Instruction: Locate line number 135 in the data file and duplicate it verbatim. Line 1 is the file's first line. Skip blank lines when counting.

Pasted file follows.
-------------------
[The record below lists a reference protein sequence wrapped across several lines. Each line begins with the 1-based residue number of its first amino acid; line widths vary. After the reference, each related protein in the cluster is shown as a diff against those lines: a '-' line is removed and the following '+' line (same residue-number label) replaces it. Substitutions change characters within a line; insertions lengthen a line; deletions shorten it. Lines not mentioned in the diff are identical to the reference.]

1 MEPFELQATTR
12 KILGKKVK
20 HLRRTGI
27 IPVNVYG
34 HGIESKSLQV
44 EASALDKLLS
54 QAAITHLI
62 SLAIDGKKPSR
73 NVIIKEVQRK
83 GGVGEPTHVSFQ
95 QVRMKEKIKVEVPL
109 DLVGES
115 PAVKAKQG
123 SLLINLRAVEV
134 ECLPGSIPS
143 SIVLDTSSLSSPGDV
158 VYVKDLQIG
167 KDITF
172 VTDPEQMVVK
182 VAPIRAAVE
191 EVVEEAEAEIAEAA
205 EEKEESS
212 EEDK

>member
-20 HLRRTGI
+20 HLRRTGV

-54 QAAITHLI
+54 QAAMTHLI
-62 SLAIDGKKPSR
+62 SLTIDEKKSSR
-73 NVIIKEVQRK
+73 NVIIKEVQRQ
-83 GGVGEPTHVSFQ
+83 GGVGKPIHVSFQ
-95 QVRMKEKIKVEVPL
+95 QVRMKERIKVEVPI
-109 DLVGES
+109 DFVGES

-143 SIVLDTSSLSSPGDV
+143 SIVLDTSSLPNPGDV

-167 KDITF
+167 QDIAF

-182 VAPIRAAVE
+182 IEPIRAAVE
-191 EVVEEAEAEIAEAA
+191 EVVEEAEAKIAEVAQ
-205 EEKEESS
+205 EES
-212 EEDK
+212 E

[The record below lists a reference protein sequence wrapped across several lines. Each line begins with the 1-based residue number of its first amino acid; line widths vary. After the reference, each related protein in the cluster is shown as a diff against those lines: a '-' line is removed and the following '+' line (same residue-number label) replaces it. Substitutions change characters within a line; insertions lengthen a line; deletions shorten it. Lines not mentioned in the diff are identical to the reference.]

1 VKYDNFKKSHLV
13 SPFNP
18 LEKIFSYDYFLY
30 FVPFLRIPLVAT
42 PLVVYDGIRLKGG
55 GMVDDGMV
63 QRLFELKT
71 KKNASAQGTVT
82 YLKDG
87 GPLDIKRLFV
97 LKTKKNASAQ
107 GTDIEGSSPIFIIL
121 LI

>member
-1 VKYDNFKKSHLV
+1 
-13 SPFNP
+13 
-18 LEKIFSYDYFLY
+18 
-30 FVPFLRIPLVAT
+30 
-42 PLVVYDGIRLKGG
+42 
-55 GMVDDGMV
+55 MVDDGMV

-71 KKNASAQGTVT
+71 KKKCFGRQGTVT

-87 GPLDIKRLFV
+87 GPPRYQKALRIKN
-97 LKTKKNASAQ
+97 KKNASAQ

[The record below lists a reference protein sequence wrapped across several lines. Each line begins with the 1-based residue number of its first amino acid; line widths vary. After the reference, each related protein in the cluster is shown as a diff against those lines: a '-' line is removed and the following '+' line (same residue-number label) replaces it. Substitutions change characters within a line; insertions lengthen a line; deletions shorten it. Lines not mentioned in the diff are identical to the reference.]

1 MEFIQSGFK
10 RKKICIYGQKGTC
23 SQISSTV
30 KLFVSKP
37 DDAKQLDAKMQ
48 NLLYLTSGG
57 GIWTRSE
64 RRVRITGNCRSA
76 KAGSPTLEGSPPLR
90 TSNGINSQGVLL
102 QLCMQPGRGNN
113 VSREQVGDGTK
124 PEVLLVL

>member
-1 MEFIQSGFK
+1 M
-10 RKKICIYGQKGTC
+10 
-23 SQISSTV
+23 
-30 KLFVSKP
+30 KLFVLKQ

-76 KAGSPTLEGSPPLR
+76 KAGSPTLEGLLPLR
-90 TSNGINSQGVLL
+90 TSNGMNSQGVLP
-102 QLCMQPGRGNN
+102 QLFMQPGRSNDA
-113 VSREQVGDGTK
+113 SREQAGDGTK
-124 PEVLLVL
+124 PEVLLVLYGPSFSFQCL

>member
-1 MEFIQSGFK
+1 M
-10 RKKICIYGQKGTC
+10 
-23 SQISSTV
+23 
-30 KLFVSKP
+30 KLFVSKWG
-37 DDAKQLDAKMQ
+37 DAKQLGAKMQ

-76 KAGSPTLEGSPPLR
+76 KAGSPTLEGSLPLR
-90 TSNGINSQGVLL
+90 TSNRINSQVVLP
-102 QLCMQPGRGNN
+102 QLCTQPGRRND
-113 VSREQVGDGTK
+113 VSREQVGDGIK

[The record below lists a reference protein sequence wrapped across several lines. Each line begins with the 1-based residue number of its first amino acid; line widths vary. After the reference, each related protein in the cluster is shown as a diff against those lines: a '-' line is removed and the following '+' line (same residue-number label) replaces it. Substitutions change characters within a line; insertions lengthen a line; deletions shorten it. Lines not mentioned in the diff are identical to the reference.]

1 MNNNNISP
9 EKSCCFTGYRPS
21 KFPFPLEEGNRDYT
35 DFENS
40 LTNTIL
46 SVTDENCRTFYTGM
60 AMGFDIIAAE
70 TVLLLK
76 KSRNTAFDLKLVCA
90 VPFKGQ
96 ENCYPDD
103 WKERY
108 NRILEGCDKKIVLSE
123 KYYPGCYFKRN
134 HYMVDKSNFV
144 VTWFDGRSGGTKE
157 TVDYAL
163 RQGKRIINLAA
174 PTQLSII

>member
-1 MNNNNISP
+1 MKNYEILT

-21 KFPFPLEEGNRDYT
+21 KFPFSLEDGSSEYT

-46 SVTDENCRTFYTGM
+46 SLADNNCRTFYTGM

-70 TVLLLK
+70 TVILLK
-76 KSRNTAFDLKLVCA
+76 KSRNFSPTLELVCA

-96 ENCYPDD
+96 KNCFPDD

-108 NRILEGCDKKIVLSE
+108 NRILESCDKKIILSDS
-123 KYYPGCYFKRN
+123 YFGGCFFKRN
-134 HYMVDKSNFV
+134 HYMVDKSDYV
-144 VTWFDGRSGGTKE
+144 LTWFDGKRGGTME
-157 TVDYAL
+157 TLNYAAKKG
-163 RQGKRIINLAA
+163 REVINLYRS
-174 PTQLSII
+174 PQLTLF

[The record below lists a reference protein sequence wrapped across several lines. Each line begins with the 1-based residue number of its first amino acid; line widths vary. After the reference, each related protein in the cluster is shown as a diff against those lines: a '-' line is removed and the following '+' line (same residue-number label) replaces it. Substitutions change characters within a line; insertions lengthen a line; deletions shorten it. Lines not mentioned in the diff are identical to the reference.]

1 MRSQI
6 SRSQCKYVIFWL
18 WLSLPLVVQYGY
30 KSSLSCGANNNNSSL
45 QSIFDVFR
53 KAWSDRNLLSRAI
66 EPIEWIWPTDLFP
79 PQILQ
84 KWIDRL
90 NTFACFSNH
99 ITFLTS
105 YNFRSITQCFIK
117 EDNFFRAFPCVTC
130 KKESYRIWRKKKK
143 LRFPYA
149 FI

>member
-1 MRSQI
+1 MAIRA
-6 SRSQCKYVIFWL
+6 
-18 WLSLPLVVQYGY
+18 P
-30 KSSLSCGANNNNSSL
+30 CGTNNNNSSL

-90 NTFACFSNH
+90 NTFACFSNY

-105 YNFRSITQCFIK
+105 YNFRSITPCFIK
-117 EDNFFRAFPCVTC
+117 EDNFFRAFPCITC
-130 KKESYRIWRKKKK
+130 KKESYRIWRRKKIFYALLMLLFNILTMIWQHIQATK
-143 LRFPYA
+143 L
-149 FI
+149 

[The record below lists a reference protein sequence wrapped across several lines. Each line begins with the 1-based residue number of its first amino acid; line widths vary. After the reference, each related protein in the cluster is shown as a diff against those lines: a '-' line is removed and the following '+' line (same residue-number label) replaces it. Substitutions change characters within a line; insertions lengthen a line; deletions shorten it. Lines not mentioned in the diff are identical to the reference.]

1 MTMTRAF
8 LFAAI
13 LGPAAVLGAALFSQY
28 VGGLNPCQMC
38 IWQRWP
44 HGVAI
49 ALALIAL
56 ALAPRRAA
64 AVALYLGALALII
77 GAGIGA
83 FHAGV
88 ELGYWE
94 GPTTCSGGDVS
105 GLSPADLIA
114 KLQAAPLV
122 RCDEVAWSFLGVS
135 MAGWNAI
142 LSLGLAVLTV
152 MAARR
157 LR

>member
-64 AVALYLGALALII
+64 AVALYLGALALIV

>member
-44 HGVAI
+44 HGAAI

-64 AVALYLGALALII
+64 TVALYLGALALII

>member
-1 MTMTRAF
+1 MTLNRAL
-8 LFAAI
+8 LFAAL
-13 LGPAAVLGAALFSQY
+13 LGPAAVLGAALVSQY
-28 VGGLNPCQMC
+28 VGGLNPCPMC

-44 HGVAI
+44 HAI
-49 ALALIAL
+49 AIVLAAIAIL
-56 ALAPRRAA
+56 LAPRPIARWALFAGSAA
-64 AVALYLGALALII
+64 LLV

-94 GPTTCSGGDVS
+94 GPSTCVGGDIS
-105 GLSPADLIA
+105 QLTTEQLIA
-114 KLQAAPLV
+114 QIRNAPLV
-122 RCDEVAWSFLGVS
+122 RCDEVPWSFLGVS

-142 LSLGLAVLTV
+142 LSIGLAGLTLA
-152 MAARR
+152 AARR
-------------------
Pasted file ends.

-113 VSREQVGDGTK